Tuesday, March 27, 2012

Pretty Boy Floyd

Charles Arthur "Pretty Boy" Floyd (February 3, 1904 – October 22, 1934) was an American bank robber. He operated in the Midwest and West South Central States, and his criminal exploits gained heavy press coverage in the 1930s. Like most other prominent outlaws of that era, he was killed by policemen. He remains a familiar figure in American popular culture, sometimes seen as notorious, but at other times viewed as a tragic figure, partly a victim of hard times.

Floyd was born in Bartow County, Georgia, while his parents were briefly living there. He grew up in his family's home state of Oklahoma, and spent considerable time in nearby Kansas, Arkansas and Missouri. He was first arrested at age 18 after he stole $3.50 in coins from a local post office. Three years later he was arrested for a payroll robbery on September 16, 1925 in St. Louis, Missouri and served five years in prison.
When paroled, Floyd vowed that he would never see the inside of another prison. Entering into partnerships with more established criminals in the Kansas City underworld, he committed a series of bank robberies over the next several years; it was during this period that he acquired the nickname "Pretty Boy." According to one account, when the payroll master targeted in a robbery described the three perpetrators to the police, he referred to Floyd as "a mere boy — a pretty boy with apple cheeks." Like his contemporary Baby Face Nelson, Floyd hated his nickname.
In 1929, he faced numerous arrests. On March 9, he was arrested in Kansas City on investigation and again on May 6 for vagrancy and suspicion of highway robbery, but he was released the next day. Two days later, he was arrested in Pueblo, Colorado, charged with vagrancy. He was fined $50.00 and sentenced to 60 days in jail.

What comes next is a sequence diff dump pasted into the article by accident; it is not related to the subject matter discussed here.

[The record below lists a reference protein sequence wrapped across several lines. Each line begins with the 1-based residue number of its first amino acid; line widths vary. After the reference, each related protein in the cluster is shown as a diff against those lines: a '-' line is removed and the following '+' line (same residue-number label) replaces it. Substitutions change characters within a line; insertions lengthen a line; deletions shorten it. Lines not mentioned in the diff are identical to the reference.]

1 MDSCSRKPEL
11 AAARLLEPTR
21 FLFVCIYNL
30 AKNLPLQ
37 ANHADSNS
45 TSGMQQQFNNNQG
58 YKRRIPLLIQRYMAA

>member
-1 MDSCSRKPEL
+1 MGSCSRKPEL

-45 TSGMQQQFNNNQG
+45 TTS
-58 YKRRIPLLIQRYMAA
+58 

Floyd under the alias "Frank Mitchell" was arrested in Akron, Ohio, on March 8, 1930, charged in the investigation of the murder of an Akron police officer who had been killed during a robbery that evening.
The law next caught up with Floyd in Toledo, Ohio, where he was arrested on suspicion on May 20, 1930; he was sentenced on November 24, 1930, to 12–15 years in Ohio State penitentiary for the Sylvania Ohio Bank Robbery, but he escaped.
Floyd was a suspect in the deaths of bootlegging brothers Wally and Boll Ash of Kansas City. They were found dead in a burning car on March 25, 1931. A month later on April 23, members of his gang killed Patrolman R. H. Castner of Bowling Green, Ohio, and on July 22 Floyd killed ATF Agent C. Burke in Kansas City, Missouri.
In 1932, former sheriff Erv Kelley of McIntosh County, Oklahoma, tried to arrest Floyd; he was killed on April 7. In November of that year, three members of Floyd's gang attempted to rob the Farmers and Merchants Bank in Boley, Oklahoma.

Death

On October 22, 1934, Floyd was killed in an apple orchard near East Liverpool, Ohio, while being pursued by local law officers and FBI agents led by Melvin Purvis. Varying accounts exist as to who shot him and the manner in which he was killed.
He was buried in Akins, Oklahoma

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